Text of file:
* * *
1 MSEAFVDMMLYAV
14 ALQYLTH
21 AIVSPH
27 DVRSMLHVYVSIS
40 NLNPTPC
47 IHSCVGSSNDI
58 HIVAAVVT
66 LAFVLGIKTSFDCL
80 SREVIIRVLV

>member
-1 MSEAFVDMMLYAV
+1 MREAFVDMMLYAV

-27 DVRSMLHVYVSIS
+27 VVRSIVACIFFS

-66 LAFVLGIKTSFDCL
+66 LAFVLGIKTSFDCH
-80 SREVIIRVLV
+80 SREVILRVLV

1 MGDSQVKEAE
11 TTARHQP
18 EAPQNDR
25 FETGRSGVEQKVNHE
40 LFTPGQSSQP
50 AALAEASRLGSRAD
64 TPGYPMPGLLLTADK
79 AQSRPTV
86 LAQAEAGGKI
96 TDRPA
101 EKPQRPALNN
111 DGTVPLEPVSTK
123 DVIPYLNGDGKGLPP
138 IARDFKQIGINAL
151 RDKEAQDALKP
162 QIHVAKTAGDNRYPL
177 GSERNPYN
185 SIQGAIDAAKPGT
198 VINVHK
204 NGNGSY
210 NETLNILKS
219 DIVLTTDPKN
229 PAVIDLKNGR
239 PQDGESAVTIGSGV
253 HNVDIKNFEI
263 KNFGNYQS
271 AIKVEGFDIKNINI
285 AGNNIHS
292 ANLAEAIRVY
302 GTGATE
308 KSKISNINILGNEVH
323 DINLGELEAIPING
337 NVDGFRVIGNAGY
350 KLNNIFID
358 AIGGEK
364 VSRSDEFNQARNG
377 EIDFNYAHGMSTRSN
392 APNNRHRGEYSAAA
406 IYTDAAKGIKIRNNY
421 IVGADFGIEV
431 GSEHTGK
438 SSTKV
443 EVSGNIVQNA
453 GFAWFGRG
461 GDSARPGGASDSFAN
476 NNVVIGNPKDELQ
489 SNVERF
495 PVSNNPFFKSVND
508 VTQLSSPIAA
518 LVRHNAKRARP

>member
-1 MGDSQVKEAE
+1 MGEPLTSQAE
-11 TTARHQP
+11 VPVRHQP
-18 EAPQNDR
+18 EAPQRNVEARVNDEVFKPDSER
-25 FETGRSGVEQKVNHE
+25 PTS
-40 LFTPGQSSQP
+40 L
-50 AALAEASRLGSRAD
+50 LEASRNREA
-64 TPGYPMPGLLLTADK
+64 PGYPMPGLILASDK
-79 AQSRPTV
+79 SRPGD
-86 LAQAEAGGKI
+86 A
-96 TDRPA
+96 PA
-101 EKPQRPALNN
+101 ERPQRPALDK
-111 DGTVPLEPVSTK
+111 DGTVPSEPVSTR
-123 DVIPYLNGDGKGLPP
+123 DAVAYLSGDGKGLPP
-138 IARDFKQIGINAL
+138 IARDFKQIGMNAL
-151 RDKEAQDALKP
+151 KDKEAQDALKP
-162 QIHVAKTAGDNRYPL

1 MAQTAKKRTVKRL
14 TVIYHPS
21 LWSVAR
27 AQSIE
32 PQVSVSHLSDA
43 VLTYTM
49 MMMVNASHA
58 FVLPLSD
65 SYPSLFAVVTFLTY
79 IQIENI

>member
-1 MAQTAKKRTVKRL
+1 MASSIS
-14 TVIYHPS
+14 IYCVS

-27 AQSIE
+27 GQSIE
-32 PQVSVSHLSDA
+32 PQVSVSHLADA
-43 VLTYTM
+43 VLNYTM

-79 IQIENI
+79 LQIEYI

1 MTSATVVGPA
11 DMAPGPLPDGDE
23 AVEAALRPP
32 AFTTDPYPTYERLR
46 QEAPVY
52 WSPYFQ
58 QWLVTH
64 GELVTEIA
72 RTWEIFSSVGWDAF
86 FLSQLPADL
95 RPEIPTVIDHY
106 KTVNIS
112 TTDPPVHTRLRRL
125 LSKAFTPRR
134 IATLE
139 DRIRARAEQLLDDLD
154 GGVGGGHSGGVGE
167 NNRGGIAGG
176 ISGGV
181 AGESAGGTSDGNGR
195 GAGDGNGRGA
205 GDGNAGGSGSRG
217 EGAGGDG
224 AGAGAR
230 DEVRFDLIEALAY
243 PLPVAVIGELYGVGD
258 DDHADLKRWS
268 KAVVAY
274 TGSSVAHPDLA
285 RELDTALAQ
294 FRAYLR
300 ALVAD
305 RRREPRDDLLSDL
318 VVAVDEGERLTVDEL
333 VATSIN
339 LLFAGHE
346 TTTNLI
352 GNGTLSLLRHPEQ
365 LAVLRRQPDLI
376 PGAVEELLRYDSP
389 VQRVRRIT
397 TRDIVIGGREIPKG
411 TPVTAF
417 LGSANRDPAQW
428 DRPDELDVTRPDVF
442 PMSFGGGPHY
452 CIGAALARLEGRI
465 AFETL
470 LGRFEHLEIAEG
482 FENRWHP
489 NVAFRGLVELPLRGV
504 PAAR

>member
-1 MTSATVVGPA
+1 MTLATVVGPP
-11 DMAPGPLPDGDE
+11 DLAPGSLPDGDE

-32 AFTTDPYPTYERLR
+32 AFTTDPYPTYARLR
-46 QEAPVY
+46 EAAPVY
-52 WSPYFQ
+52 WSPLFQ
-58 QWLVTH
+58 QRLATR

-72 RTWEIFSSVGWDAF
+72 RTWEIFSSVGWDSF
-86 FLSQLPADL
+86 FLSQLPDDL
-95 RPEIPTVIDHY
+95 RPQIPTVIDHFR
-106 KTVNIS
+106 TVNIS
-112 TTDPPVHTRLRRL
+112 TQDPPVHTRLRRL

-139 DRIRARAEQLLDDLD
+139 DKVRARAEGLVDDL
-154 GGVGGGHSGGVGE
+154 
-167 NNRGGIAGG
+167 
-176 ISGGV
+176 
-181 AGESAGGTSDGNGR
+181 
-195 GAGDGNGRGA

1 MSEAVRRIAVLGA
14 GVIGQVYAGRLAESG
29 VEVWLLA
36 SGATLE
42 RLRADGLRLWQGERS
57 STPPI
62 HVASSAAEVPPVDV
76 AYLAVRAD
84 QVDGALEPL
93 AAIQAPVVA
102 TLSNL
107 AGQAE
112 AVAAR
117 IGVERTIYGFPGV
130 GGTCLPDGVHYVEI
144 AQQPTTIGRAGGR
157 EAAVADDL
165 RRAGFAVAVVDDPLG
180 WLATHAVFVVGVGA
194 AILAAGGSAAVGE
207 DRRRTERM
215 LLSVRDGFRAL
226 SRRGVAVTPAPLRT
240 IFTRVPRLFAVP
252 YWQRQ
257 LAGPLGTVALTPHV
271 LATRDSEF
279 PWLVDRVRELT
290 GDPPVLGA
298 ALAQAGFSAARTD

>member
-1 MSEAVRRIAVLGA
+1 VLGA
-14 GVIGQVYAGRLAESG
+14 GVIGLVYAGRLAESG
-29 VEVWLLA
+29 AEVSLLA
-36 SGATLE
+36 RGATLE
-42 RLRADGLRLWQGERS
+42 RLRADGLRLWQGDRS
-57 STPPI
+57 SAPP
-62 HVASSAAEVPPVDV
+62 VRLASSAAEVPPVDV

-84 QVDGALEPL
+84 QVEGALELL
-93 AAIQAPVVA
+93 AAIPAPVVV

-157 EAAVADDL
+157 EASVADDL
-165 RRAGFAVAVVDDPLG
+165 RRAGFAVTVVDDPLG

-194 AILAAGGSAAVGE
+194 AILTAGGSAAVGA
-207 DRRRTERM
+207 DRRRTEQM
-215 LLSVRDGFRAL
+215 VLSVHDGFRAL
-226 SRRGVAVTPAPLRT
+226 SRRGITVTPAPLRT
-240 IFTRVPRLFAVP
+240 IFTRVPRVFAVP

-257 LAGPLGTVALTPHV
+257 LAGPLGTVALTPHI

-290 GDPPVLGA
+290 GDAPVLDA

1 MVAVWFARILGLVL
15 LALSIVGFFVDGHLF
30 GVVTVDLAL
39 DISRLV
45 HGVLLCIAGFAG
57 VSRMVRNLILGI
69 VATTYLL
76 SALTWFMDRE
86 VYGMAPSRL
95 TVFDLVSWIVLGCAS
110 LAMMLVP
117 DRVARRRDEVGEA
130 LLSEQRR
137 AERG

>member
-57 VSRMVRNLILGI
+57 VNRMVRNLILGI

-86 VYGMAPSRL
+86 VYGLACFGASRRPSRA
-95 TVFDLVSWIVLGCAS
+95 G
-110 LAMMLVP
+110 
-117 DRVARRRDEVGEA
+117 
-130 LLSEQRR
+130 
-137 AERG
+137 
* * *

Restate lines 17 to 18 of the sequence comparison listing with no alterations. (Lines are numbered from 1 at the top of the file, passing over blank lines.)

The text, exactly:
-80 SREVIIRVLV
+80 SREVILRVLV